Henry Cavill nearly got to work with Tom Cruise before joining Mission: Impossible — Fallout. The two were in talks to costar in The Man From U.N.C.L.E., but Cruise dropped out to focus on producing and filming Fallout‘s predecessor, Rogue Nation.
So, when Cavill got the call to join Fallout as CIA agent August Walker — a man who ends up butting heads with Cruise’s Ethan Hunt, thanks to their “different ideals about how to achieve things” — he couldn’t be more pleased to follow through after their “near-miss” years ago. “I was very excited to finally get the chance to work with Tom,” he says. “Tom remembered very precise details of our previous conversation, which I did not remember. He’s excellent at that.”
It’s not the only thing the Mission: Impossible franchise’s star is excellent at. In Fallout, directed by Christopher McQuarrie, Cavill and Cruise star in several set pieces, including a helicopter sequence shot over the Southern Alps for four weeks in frigid New Zealand. Cruise, McQuarrie marvels, had no trouble pulling off the “incredibly difficult, incredibly challenging” stunt, despite everything he was asked to do. “When we call action, he has to haul the other helicopter into the frame, so he’s actually flying the helicopter, operating the camera, and acting all at the same time, while maintaining a situational awareness of all the helicopters around him,” the director recalls. “It required Tom to be performing multiple functions at the same time.”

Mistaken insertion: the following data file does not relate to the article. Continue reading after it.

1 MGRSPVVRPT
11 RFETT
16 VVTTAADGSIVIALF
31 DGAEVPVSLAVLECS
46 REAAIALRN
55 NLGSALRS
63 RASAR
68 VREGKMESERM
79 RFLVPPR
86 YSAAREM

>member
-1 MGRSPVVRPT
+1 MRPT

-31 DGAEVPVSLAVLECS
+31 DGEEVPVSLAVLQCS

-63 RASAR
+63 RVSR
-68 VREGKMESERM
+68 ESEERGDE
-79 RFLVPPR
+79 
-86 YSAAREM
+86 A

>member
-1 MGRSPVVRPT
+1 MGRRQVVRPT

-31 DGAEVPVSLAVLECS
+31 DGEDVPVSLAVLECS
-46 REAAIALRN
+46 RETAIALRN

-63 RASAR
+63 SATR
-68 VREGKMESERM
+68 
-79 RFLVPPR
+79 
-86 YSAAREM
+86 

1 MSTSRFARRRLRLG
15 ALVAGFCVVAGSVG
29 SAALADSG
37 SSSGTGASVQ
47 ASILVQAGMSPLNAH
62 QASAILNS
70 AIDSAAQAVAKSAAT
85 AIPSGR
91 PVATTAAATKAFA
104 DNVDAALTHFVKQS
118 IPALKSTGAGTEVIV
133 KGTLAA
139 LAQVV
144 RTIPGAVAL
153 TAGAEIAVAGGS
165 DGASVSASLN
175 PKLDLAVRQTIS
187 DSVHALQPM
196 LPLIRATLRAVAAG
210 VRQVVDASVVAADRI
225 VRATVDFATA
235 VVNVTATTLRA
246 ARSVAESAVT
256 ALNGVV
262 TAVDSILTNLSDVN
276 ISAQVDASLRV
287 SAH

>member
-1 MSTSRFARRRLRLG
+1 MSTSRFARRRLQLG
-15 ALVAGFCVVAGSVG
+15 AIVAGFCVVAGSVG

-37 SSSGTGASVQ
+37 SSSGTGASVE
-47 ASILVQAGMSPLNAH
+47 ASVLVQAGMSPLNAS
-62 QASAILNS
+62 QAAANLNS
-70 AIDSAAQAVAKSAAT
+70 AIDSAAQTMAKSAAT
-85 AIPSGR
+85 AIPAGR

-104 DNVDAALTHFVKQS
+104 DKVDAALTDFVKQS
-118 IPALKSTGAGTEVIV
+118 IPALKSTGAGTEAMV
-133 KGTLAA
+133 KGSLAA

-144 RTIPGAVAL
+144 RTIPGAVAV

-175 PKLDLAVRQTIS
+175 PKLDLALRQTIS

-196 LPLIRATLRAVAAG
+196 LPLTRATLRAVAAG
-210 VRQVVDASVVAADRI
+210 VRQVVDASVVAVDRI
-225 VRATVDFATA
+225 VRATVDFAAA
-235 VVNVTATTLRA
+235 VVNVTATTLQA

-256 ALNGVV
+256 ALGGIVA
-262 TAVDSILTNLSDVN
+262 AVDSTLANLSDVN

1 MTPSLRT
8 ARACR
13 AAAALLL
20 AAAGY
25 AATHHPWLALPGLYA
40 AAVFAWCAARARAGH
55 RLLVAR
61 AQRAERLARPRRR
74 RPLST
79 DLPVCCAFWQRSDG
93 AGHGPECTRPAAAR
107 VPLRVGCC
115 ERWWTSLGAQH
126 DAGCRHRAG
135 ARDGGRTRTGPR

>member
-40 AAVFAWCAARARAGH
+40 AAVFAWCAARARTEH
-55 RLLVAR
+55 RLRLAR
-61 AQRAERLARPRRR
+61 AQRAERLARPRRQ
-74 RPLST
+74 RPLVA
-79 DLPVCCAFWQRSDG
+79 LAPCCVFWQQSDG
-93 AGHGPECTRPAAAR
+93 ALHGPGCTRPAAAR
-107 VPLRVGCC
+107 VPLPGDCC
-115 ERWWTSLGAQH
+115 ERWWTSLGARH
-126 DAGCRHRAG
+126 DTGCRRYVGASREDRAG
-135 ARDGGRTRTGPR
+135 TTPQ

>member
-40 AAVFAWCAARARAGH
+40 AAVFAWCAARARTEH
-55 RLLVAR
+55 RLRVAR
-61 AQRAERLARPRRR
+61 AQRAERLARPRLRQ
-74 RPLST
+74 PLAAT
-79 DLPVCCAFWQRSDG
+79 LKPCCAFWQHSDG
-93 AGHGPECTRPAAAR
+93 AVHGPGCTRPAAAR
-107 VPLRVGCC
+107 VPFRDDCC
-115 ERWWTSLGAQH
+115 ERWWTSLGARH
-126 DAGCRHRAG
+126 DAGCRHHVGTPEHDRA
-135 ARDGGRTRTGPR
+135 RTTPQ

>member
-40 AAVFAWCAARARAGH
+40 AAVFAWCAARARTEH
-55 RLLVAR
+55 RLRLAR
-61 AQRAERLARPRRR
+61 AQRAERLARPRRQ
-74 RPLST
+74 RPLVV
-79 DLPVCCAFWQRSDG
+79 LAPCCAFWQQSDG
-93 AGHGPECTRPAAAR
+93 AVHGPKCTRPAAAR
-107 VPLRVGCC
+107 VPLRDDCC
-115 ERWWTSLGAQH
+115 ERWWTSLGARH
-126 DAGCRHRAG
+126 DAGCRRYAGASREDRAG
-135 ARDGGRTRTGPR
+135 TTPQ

Cavill, meanwhile, remembers struggling with the temperature and intensity of the stunt, which he says was the toughest but most memorable one he worked on. “We’d go up for half an hour to an hour at a time, and when you’re at that altitude with the doors open, and you can’t hear anything apart from the rotor blades going,” he says, “all you have is your own inner voice saying, ‘I’m cold, I’m cold, I’m cold.’”
Watching Cruise work, though, helped him pull through. “Tom’s tirelessness is definitely encouraging,” Cavill says. “I have never come across someone who can live in both the space of an actor and the space of a producer at the same time. In the middle of a take, he’ll be producing the movie in his head as he’s performing — he’ll just suddenly stop and repeat something because in his head, he knows that thing isn’t gonna cut well with what he wants to cut with in a scene later.”
“His brain must work at a million miles an hour,” he concludes. “It makes you want to push yourself.”
Mission: Impossible — Fallout is in theaters now.